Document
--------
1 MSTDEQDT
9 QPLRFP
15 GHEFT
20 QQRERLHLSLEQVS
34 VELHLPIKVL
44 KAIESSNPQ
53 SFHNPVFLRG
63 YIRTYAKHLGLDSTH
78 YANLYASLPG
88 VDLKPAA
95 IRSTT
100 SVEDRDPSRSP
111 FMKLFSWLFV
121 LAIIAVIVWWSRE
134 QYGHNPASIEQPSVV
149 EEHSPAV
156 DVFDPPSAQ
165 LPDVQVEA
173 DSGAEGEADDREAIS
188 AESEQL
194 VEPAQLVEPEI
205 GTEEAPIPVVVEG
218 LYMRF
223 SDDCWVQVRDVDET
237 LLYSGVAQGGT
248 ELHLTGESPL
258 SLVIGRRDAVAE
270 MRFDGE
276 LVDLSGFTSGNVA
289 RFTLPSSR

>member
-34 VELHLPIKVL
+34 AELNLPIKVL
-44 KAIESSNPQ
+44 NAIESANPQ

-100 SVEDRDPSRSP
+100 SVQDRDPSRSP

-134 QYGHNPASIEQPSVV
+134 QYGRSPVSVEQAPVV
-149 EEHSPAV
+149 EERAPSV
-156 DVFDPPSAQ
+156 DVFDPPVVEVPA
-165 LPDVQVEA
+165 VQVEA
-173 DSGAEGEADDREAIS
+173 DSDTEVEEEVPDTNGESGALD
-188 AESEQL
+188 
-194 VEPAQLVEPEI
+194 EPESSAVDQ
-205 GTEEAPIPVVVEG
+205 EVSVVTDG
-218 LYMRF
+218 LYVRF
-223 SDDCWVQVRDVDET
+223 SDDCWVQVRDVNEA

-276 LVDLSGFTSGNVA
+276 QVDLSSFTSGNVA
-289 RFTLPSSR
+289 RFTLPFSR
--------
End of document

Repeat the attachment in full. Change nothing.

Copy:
1 MSTDEQDT
9 QPLRFP
15 GHEFT
20 QQRERLHLSLEQVS
34 VELHLPIKVL
44 KAIESSNPQ
53 SFHNPVFLRG
63 YIRTYAKHLGLDSTH
78 YANLYASLPG
88 VDLKPAA
95 IRSTT
100 SVEDRDPSRSP
111 FMKLFSWLFV
121 LAIIAVIVWWSRE
134 QYGHNPASIEQPSVV
149 EEHSPAV
156 DVFDPPSAQ
165 LPDVQVEA
173 DSGAEGEADDREAIS
188 AESEQL
194 VEPAQLVEPEI
205 GTEEAPIPVVVEG
218 LYMRF
223 SDDCWVQVRDVDET
237 LLYSGVAQGGT
248 ELHLTGESPL
258 SLVIGRRDAVAE
270 MRFDGE
276 LVDLSGFTSGNVA
289 RFTLPSSR

>member
-34 VELHLPIKVL
+34 AELNLPIKVL
-44 KAIESSNPQ
+44 NAIESANPQ

-100 SVEDRDPSRSP
+100 SVQDRDPSRSP

-134 QYGHNPASIEQPSVV
+134 QYGRSPVSVEQAPVV
-149 EEHSPAV
+149 EERAPSV
-156 DVFDPPSAQ
+156 DVFDPPVVEVPA
-165 LPDVQVEA
+165 VQVEA
-173 DSGAEGEADDREAIS
+173 DSDTEVEEEVPDTNGESGALD
-188 AESEQL
+188 
-194 VEPAQLVEPEI
+194 EPESSAVDQ
-205 GTEEAPIPVVVEG
+205 EVSVVTDG
-218 LYMRF
+218 LYVRF
-223 SDDCWVQVRDVDET
+223 SDDCWVQVRDVNEA

-276 LVDLSGFTSGNVA
+276 QVDLSSFTSGNVA
-289 RFTLPSSR
+289 RFTLPFSR